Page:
An example of an area where the lawyer needs to depart from the letter of the law in preparing CC&Rs and Bylaws for a small condominium property is HOA election procedures recently enacted in California (Civil Code Section 1363.03). This law requires an elaborate balloting procedure involving multiple anonymous mailings and an independent election inspector. All of this is a great idea in some contexts, but simply unworkable for a homeowners association consisting of two or three owners. But that does not mean that formality, and considerations of fairness and owner protection, should be ignored with regard to these small associations. In many ways, these issues are even more important for 2-4 unit buildings because of the tendency of smaller groups to behave too informally, and to “gang up” an an owner perceived as an outsider.
Decision-Making And Management
Effective governance for a small homeowners association requires balancing the need to ensure that the basic function of the association, managing the building, is achieved, while protecting the right of each member to have a say. When the proper balance is not struck, one or more owners feel taken advantage of, or the building is not properly maintained, or both. Inability to move the process of building management and maintenance forward efficiently is the most widespread problem of small condominium associations. The most common reasons underlying this are too little formality (“there are only a few of us so we can just work it out as we go along”) and too much dependance on voting (“without a majority vote it doesn’t get done”).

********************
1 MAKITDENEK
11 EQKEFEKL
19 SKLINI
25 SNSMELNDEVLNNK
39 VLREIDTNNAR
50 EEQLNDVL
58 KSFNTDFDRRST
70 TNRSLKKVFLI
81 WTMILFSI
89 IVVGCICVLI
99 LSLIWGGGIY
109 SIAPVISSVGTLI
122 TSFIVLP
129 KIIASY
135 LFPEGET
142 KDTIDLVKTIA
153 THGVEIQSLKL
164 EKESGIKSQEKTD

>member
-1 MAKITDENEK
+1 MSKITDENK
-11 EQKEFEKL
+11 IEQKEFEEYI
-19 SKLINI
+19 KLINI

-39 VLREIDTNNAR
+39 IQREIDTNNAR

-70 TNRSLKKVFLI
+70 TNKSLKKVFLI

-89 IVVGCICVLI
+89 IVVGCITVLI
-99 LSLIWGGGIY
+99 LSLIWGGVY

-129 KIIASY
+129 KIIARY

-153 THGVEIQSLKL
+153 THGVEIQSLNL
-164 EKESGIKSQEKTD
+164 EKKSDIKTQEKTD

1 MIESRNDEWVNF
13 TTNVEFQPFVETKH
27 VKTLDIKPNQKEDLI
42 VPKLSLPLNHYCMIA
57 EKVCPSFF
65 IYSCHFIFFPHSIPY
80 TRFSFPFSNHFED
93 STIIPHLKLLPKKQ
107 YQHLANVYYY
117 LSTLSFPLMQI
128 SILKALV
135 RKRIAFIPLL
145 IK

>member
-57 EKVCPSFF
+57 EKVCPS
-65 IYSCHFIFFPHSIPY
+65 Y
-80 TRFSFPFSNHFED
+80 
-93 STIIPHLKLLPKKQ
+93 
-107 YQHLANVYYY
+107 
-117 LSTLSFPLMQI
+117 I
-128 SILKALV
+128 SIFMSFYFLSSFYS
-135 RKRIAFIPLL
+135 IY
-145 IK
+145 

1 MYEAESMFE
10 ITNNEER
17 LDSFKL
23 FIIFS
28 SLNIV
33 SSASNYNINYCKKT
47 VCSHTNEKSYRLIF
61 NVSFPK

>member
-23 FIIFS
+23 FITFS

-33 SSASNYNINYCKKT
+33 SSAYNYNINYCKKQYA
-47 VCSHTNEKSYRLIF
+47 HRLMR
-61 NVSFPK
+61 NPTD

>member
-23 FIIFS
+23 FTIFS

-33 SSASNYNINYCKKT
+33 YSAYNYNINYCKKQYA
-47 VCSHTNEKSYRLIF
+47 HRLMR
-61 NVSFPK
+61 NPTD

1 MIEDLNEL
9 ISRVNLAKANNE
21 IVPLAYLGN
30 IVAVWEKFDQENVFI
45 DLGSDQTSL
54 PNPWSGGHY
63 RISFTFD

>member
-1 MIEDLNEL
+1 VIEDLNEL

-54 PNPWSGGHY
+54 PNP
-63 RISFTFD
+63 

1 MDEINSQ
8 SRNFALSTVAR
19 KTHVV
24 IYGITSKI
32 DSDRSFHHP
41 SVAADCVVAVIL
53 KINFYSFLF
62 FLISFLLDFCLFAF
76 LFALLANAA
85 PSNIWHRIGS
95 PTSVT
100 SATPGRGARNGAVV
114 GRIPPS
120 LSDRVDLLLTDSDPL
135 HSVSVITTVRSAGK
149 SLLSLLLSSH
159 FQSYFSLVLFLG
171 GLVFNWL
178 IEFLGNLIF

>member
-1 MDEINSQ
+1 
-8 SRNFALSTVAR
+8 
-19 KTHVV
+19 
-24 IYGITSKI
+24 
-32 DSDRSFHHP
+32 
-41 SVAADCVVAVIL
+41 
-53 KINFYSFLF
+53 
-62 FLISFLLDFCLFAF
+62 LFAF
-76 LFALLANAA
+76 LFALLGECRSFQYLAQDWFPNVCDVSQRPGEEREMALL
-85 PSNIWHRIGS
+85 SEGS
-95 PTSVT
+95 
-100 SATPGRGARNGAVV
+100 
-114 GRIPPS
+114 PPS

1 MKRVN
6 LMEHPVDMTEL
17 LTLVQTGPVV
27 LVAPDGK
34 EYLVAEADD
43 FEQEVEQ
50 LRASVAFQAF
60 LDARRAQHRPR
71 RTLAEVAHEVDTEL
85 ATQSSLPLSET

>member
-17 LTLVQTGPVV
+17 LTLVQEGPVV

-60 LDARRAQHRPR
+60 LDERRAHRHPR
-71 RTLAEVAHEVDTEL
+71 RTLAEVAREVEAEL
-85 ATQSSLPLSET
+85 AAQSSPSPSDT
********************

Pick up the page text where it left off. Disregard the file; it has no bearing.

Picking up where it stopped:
In a 2-4 member association, the normal reason for having a governing board of directors (to avoid having to organize a large group to make each decision) does not apply, and it makes more sense to have all decisions made by the owners. Indeed, having a governing board creates more problems than it solves because it imports a large set of legally mandated formalities relating to the election of directors and procedures for board meetings. But this does not mean that informality should prevail, or that all decisions are made by owner vote. The key ingredients to an effective decision-making and management structure for a small owners association are:
- Ensuring that there is a specific person (either an owner or outside manager) responsible for completing each basic function: creating a budget and establishing owner dues; monitoring owner payments; paying bills; keeping records; and cleaning and maintaining common areas. Deciding to “all just share the work” is a recipe for inefficiency and failure.